The story that a shield was used as a heliograph at the Battle of Marathon is a modern myth, originating in the 1800s. Herodotus never mentioned any flash. What Herodotus did write was that someone was accused of having arranged to "hold up a shield as a signal". Suspicion grew in the 1900s; the conclusion after testing the theory was "Nobody flashed a shield at the Battle of Marathon". In a letter dated 3 June 1778, John Norris, High Sheriff of Buckinghamshire, notes: "Did this day heliograph intelligence from Dr Franklin in Paris to Wycombe". However, there is little evidence that "heliograph" here is other than a misspelling of "holograph"; the term "heliograph" for solar telegraphy did not enter the English language until the 1870s—even the word "telegraphy" was not coined until the 1790s. Henry Christopher Mance, of the British Government Persian Gulf Telegraph Department, developed the first accepted heliograph about 1869 while stationed at Karachi, in the Bombay Presidency in British India.
Lowell S. Brown is an American theoretical physicist, a retired Staff Scientist and Laboratory Fellow at Los Alamos National Laboratory, Professor Emeritus of physics at University of Washington, he was a student of Julian Schwinger at Harvard University and a recipient of the John Simon Guggenheim Memorial Foundation Fellowship. Brown authored a book on Quantum Field Theory that has received over 5,000 citations, he has authored or co-authored over 150 articles that have accumulated over 11,000 citations. Lowell S. Brown earned his A. B. in physics from the University of California, Berkeley in 1956 and his Ph. D. in physics from Harvard University in 1961, with a National Science Foundation Predoctoral Fellowship, studying quantum field theory under Julian Schwinger. After National Science Foundation Postdoctoral Fellowships at Istituto di Fisica Dell'Universita in Rome and at Imperial College of Science and Technology in London, Brown joined Yale University as an Associate Professor through 1968.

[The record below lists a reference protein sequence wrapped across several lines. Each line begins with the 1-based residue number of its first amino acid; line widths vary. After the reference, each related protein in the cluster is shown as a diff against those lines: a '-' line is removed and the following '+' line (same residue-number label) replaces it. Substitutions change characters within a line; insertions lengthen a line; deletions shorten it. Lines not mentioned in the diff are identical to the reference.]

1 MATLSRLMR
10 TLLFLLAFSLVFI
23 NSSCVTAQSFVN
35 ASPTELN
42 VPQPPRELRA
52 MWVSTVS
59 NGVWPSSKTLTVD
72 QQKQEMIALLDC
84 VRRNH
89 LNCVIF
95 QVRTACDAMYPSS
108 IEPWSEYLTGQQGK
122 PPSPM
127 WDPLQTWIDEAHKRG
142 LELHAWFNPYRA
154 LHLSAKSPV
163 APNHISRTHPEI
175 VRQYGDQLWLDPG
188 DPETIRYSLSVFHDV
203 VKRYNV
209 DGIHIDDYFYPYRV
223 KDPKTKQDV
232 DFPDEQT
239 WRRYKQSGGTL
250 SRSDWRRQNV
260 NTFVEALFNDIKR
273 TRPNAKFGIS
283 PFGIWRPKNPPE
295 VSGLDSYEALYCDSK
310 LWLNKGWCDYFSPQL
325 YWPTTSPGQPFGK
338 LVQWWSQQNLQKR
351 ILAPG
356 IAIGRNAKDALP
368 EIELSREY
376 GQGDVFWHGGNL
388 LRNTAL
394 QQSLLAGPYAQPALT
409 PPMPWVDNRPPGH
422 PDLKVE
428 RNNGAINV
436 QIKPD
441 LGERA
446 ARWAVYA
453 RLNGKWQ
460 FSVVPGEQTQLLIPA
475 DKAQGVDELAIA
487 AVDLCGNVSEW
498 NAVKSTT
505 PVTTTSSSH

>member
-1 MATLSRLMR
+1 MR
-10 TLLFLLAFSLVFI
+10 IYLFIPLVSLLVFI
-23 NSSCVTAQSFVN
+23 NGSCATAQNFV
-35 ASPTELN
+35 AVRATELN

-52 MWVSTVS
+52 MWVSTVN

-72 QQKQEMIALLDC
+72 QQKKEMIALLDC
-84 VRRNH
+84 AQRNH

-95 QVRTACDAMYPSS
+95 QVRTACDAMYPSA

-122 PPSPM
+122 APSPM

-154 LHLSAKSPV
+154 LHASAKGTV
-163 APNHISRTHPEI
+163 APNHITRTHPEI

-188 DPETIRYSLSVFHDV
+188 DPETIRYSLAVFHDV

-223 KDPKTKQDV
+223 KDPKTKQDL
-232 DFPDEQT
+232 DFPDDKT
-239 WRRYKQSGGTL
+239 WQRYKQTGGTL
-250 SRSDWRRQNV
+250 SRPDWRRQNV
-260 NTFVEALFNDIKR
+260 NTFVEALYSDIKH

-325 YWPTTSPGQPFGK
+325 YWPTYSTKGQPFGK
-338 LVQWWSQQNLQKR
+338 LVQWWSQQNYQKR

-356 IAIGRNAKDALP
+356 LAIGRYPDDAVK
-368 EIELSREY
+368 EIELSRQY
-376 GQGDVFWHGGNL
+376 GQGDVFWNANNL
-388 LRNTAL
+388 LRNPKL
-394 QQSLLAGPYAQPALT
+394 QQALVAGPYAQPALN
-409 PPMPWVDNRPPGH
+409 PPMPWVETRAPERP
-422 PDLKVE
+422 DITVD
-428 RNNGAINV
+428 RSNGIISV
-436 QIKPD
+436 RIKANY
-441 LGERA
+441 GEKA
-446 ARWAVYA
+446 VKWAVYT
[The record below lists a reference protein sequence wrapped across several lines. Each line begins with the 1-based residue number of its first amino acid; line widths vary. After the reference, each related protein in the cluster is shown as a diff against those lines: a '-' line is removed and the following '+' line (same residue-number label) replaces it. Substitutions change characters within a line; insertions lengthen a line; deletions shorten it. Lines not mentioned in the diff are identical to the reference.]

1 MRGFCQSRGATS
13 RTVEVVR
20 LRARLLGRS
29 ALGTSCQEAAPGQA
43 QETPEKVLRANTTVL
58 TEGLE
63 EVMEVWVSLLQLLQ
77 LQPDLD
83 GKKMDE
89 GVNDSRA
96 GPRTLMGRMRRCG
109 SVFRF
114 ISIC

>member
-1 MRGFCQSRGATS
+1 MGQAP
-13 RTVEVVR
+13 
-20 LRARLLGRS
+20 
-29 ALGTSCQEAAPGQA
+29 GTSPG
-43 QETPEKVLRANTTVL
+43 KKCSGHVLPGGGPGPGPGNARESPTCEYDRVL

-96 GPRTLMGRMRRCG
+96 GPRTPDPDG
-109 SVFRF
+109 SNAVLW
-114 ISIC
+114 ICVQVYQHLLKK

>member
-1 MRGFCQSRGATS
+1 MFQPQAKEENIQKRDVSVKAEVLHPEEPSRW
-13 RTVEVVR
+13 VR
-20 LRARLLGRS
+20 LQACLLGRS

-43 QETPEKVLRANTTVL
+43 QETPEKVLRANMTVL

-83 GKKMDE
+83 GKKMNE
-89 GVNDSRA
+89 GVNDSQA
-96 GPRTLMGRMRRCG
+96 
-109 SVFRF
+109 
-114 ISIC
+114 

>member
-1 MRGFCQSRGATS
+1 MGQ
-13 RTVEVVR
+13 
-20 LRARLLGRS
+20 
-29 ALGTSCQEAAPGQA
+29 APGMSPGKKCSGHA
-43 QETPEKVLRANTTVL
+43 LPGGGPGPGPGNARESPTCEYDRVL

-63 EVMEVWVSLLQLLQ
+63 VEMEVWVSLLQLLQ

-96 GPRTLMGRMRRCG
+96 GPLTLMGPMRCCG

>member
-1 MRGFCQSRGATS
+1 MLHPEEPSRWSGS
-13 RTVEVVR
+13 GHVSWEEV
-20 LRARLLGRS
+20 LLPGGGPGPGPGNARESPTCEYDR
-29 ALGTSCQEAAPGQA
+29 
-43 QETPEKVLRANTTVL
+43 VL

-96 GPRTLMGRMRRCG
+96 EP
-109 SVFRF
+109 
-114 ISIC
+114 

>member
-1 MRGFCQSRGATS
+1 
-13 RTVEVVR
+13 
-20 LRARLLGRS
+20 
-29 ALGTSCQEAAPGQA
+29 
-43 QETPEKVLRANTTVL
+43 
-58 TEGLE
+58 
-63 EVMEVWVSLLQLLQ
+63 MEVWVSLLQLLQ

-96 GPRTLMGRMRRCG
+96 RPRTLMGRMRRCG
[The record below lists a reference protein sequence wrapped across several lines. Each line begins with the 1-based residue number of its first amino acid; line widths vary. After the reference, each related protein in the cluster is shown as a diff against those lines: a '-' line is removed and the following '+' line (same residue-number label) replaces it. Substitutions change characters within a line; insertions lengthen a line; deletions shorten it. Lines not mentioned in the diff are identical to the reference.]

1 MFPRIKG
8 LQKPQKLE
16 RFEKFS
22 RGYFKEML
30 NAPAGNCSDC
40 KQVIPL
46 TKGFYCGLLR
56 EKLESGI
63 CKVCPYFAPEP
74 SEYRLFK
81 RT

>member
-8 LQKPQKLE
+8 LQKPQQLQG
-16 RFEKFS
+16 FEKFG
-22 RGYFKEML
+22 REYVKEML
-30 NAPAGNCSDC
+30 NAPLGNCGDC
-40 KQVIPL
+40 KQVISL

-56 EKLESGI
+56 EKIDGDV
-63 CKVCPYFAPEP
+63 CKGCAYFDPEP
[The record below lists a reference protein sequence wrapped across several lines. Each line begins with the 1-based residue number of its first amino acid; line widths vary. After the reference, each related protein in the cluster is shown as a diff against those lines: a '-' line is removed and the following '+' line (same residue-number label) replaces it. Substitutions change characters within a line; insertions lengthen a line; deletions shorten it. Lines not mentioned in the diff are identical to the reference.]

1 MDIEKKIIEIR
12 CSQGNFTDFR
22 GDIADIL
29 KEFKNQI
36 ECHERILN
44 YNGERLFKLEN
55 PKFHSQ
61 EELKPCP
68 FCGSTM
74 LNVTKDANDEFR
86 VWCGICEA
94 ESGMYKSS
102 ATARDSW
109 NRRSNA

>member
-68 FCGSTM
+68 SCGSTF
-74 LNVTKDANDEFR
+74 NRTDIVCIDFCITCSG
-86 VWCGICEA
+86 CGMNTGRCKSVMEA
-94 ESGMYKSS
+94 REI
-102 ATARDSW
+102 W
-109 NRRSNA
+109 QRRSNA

For most of his career, Brown served as a Professor at the University of Washington. He was a Staff Scientist at Los Alamos National Laboratory in New Mexico, he is now a Guest Scientist at Los Alamos. Brown again visited Imperial College in 1971-1972, continuing his research with a National Science Foundation Senior Postdoctoral Fellowship, he was awarded a John Simon Guggenheim Memorial Foundation Fellowship in 1979 and undertook his research at the European Organization for Nuclear Research, Geneva and the Institute for Advanced Study, New Jersey. Most of Brown's work has involved quantum field theory applied to elementary particle physics, general relativity, plasma physics, atomic physics, nuclear physics, his book "Quantum Field Theory" has been well received. Pierre Ramond's review in Science states that Brown's book is "marked by its astute choice of topics as well as by the clarity with which they are expounded, it is akin to a toolbox for students of modern quantum field theory... a thorough and rare treatment…a interesting and original textbook.
I recommend this book to whoever aspires to become either a particle or a condensed matter physicist."Brown's work on the interaction of intense laser beams with electrons is still cited forty or so years later. In astrophysics and general relativity, his work on the stress-energy tensor of various fields coupled to an arbitrary classical gravitational field is noteworthy: it uses the method of dimensional continuation and proper time representations, with these methods, he computed the unique gravitational anomaly for scalar fields and the anomaly for vector fields. Brown and collaborators computed the energy-energy correlation in electron-positron annihilation, which provides one method of measuring the strong interaction QCD coupling constant. Brown was the first to compute the stress-energy tensor between conducting planes; the stress tensor evaluated on a plane yields the Casimir force. He was the first to exhibit the classical limit of the hydrogen atom, he constructed large-quantum-number wave packets that spread while moving in circular orbits.